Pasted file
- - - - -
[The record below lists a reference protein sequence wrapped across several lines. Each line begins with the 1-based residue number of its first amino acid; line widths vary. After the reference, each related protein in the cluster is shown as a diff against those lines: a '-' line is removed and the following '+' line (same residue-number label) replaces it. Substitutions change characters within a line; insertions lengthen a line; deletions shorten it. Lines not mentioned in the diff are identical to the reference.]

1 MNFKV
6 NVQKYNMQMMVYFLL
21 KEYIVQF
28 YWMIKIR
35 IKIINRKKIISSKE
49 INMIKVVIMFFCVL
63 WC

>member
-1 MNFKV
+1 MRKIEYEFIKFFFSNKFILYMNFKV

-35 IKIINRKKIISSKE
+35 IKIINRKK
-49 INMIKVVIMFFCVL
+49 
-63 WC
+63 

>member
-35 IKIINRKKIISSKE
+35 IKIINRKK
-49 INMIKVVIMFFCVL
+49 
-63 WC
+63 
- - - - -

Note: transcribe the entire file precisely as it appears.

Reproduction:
[The record below lists a reference protein sequence wrapped across several lines. Each line begins with the 1-based residue number of its first amino acid; line widths vary. After the reference, each related protein in the cluster is shown as a diff against those lines: a '-' line is removed and the following '+' line (same residue-number label) replaces it. Substitutions change characters within a line; insertions lengthen a line; deletions shorten it. Lines not mentioned in the diff are identical to the reference.]

1 MNFKV
6 NVQKYNMQMMVYFLL
21 KEYIVQF
28 YWMIKIR
35 IKIINRKKIISSKE
49 INMIKVVIMFFCVL
63 WC

>member
-1 MNFKV
+1 MRKIEYEFIKFFFSNKFILYMNFKV

-35 IKIINRKKIISSKE
+35 IKIINRKK
-49 INMIKVVIMFFCVL
+49 
-63 WC
+63 

>member
-35 IKIINRKKIISSKE
+35 IKIINRKK
-49 INMIKVVIMFFCVL
+49 
-63 WC
+63 